According to Psychology Today, wolves aren’t completely untrainable. They can undergo training and socialization. However, wolves will only obey when they want to and not whenever they’re cued to perform.
The more GSD in a GSD wolf mix typically means a more trainable dog.
However, if you want an animal that obeys commands all the time, why not just save yourself the time and money, and go with a dog?
Why Wolves & Wolf-Dog Mixes Cannot Be Well-Trained
Dogs have been bred for thousands of years to do what people want them to do.
It’s in their genes to not only please people but to watch them constantly to see if the person is going to ask them to do something. They also ask people for affection.
A wild wolf is just the opposite and many wolf-dog mixes also suffer from this character flaw, especially if they’re half-wolf.
They often just want to be left alone and don’t solicit affection from people. They are very shy and skittish. And since they have no drive to please people, they won’t.
If It Doesn’t Work Out, Can’t I Just Set My German Shepherd Wolf Mix Free?
Setting your GSD wolf mix free is a bad idea and incredibly cruel since the animal won’t know how to survive on their own in the wild. Hunting isn’t an instinctive ability in wolves, dogs, or wolf-dog mixes.
They have to be taught to hunt by their older pack-mates. GSD wolf mixes lack a pack since they’re usually brought up by a dog mother and so never learn to hunt.
They grow accustomed to being given food at predictable times.
If you’re curious to know about the German Shepherd wolf mix, check out our video.
Has A GSD Wolf Hybrid Ever Attacked Anybody?
Many German Shepherd wolf mixes and wolf hybrids have severely bitten or attacked people and pets in the United States.
Wolf hybrids often attack children more than adults because children make noises resembling small prey animals.
More often, wolf-dog mixes will attack other pets than people. These are very territorial animals.
If any other animal is perceived as being on their turf, a GSD wolf mix may not only attack but also kill a dog, cat, or other animal.
What Happens If Your GSD Wolf Mix Bites or Attacks Anyone?
If your German shepherd wolf mix does happen to attack anyone on or off of your property or does manage to kill someone’s beloved pet or valuable livestock, then you’re in serious trouble.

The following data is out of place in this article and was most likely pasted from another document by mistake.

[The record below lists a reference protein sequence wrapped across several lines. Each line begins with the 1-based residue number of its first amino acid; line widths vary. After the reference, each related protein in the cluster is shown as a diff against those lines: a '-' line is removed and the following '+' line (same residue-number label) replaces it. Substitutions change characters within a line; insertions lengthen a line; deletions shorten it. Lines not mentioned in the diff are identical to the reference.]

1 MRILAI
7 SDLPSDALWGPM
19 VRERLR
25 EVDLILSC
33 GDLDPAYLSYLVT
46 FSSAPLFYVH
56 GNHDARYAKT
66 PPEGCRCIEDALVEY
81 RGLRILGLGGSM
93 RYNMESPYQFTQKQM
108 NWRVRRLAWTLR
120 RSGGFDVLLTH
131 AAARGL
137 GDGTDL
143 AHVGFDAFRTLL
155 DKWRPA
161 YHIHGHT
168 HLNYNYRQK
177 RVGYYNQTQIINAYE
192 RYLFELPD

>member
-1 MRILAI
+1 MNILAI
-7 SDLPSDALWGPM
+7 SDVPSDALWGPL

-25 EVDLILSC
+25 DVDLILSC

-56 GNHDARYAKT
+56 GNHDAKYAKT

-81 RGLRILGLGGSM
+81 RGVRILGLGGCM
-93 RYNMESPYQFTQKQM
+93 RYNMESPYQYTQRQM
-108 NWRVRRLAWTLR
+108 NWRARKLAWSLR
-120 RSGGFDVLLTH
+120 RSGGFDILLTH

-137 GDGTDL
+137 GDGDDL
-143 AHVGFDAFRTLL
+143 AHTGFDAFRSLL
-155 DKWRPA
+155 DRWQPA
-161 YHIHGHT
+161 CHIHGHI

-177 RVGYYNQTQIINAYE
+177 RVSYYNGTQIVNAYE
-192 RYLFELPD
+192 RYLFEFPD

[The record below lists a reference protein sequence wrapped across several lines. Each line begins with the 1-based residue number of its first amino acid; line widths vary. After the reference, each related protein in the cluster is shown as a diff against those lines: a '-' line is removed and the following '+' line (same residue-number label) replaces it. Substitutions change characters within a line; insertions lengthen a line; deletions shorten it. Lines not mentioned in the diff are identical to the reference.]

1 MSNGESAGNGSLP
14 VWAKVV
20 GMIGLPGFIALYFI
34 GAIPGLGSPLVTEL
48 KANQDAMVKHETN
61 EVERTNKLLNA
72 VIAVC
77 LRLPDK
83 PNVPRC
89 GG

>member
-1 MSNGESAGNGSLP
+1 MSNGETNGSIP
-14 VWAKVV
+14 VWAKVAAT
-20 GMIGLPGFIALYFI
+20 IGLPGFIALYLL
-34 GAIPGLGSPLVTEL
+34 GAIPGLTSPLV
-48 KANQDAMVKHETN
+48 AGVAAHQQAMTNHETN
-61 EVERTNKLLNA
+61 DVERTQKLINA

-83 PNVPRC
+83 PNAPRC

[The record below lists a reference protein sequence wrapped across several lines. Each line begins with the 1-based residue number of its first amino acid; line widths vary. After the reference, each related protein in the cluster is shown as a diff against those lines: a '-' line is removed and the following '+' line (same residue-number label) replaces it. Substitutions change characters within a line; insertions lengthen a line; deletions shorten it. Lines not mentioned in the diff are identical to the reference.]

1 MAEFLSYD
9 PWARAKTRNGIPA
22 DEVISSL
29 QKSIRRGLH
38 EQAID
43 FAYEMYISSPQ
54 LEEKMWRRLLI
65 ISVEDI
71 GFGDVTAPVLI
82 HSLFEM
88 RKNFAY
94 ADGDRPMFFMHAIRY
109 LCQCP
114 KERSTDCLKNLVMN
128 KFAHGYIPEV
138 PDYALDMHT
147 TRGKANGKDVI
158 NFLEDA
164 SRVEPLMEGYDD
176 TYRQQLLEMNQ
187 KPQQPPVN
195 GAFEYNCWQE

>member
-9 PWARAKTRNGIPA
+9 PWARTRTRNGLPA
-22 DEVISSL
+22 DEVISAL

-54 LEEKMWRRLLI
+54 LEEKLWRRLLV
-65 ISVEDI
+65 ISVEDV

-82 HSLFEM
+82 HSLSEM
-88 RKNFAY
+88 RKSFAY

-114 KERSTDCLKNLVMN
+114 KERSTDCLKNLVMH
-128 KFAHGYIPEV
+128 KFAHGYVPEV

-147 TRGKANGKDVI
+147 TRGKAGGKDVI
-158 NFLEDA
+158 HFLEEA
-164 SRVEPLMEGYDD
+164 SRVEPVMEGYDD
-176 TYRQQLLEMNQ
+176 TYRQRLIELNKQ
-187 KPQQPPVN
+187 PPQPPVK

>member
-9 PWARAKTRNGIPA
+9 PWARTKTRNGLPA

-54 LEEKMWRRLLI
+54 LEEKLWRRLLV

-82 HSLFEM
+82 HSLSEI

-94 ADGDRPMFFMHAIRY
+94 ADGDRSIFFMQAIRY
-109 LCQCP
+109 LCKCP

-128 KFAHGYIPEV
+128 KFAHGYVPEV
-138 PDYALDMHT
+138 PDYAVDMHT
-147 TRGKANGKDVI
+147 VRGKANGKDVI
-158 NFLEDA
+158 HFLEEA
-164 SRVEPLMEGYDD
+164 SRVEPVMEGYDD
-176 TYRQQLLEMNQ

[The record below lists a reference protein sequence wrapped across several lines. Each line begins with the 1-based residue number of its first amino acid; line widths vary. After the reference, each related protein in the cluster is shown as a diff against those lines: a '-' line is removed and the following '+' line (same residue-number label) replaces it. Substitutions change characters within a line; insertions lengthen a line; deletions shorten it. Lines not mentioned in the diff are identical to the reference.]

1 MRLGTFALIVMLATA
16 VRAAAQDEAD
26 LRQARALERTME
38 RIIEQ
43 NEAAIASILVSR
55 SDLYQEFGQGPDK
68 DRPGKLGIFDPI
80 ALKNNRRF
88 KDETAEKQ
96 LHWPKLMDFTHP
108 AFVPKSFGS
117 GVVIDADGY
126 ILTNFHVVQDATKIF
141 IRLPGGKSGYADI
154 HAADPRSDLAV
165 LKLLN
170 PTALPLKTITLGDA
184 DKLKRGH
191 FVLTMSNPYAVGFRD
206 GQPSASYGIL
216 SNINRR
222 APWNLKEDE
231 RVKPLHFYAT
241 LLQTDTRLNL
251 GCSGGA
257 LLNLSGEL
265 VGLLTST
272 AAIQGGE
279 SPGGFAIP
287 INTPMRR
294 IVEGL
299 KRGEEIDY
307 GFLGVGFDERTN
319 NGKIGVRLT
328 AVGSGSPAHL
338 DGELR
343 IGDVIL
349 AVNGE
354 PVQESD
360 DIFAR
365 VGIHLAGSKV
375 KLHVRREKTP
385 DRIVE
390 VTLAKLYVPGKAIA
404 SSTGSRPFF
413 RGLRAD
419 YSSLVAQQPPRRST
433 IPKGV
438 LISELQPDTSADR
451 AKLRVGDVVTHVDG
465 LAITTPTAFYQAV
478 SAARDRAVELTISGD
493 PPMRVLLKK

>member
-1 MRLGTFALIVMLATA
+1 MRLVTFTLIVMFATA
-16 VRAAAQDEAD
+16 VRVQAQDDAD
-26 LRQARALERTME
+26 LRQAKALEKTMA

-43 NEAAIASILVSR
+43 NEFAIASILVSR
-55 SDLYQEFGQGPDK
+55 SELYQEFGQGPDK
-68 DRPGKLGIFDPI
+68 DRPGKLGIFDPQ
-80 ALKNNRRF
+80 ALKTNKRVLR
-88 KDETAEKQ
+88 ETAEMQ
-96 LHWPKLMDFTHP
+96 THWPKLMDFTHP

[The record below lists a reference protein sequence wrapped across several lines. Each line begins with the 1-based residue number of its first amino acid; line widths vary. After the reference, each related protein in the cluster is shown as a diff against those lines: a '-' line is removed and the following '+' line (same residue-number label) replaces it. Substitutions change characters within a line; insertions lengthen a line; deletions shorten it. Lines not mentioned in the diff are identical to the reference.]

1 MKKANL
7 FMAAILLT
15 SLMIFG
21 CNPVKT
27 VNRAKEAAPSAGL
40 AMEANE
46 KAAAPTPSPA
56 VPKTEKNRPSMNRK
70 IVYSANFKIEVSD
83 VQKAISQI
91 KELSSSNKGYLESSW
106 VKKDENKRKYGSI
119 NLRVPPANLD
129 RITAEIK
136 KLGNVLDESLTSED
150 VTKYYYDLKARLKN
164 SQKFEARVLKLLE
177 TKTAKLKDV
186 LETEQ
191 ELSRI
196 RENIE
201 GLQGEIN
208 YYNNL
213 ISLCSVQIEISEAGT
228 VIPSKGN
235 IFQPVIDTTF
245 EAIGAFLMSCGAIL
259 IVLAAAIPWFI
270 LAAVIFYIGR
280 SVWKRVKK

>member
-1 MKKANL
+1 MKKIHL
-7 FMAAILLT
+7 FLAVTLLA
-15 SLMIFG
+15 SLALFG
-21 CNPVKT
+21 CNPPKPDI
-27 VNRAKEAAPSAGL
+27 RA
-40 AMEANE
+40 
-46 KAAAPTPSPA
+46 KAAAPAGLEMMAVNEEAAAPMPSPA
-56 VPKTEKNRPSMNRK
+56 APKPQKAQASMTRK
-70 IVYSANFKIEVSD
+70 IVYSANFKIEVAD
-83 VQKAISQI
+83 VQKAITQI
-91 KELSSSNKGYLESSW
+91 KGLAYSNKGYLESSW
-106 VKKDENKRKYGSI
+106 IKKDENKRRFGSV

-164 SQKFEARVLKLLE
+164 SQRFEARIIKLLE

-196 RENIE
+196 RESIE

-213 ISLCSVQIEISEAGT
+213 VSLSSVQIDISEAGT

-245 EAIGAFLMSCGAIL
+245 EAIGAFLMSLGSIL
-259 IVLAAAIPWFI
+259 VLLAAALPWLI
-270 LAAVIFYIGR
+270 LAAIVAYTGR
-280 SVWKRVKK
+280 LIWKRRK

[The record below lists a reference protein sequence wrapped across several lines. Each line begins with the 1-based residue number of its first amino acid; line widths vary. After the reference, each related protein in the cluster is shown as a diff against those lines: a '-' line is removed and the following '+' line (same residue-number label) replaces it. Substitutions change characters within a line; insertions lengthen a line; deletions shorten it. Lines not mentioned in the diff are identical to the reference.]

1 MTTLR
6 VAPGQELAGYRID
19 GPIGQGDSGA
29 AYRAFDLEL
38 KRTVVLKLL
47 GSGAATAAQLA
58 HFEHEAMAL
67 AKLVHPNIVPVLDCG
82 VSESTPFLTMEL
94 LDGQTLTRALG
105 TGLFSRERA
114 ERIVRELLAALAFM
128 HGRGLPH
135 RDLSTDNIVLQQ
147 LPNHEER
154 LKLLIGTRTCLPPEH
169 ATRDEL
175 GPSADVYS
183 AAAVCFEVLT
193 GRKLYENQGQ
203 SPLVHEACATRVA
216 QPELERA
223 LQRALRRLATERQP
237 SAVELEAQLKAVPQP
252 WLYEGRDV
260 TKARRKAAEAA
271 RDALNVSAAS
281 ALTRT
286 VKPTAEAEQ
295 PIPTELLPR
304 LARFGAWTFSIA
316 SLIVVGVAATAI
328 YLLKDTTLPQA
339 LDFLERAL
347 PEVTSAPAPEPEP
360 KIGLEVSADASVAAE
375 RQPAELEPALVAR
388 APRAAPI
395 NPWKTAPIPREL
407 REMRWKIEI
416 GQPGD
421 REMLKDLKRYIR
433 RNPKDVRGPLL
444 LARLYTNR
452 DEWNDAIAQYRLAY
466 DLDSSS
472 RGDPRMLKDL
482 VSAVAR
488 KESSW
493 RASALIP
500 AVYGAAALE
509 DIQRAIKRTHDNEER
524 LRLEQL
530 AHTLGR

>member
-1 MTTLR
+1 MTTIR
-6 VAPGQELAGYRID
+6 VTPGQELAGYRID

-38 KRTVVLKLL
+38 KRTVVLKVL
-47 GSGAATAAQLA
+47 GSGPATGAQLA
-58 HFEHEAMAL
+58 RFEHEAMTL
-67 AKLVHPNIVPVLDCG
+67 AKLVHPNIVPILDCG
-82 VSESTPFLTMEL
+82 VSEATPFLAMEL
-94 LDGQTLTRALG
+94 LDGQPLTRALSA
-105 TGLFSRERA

As the owner of a German Shepherd wolf mix, you’re legally responsible for the actions of your wolf dog, even if they haven’t left your property.
Not only will you have to pay restitution and possible court costs, but depending on your local laws, your GSD wolf mix may be confiscated and euthanized.
Your chances of appeal are very small and will involve significant legal expenses.
When it comes to owning a GSD wolf hybrid or mix, the negatives outweigh the positives.
Since you’re not dealing with a purebred dog or purebred wolf, appearance, health problems, and wolf-like behavior will be impossible to predict.
The only known factors are that this is a large animal with the ability to inflict serious damage on pets, livestock, wildlife, and people, especially children.
Wolf German Shepherds aren’t trainable animals because they have little to no desire to please people.
You may have to keep your German Shepherd wolf hybrid in a pen for the rest of its life. You may never be able to find a vet willing to look after the GSD wolf mix.
You may have laws banning the ownership of such an animal where you live.
Then there’s the potential legal issues if the GSD wolf mix attacks anyone visiting your home, or if the animal gets out and attacks someone.
A GSD wolf mix puppy or adult costs thousands of dollars. You will need plenty of land, fencing, and legal advice in order to keep it.
It’s just not worth the hassle to you, your neighbors, and the community at large. When it comes to any wolf-dog mix, leave it alone. Get one of the safer German Shepherd mixes that are easy to train instead.